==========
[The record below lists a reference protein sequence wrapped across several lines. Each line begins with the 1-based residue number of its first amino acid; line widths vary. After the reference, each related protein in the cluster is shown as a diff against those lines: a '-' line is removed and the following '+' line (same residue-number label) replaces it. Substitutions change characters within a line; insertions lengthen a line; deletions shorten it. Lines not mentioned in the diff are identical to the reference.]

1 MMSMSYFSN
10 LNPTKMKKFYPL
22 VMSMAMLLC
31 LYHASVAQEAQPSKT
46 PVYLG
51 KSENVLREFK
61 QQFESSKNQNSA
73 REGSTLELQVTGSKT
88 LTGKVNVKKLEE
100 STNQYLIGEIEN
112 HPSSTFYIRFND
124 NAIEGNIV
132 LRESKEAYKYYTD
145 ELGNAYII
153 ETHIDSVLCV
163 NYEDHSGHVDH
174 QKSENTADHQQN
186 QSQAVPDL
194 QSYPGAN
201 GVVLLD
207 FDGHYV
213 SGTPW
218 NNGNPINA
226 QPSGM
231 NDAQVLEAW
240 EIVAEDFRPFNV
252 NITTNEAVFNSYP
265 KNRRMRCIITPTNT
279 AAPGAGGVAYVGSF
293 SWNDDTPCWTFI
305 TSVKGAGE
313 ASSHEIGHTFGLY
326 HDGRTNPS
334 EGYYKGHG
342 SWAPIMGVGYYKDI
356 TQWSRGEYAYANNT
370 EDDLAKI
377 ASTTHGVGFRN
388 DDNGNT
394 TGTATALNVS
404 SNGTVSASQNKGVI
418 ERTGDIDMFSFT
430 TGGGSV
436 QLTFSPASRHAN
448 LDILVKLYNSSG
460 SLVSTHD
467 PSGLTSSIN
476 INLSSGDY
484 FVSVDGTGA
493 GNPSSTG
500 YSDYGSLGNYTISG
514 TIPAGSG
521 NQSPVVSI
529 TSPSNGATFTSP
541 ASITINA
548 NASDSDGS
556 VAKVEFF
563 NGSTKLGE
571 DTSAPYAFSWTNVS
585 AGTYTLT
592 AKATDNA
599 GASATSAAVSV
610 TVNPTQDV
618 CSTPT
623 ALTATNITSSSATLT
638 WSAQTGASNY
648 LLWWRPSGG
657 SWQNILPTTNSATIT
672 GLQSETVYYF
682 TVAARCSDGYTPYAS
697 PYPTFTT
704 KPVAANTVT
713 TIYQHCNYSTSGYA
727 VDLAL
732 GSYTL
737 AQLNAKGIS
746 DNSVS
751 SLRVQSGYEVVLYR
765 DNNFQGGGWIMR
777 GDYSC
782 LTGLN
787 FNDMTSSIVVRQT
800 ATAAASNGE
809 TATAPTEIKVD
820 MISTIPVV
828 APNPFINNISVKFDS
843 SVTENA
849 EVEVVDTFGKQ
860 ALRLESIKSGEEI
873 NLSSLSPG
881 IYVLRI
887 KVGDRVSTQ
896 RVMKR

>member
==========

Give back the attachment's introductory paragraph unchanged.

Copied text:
[The record below lists a reference protein sequence wrapped across several lines. Each line begins with the 1-based residue number of its first amino acid; line widths vary. After the reference, each related protein in the cluster is shown as a diff against those lines: a '-' line is removed and the following '+' line (same residue-number label) replaces it. Substitutions change characters within a line; insertions lengthen a line; deletions shorten it. Lines not mentioned in the diff are identical to the reference.]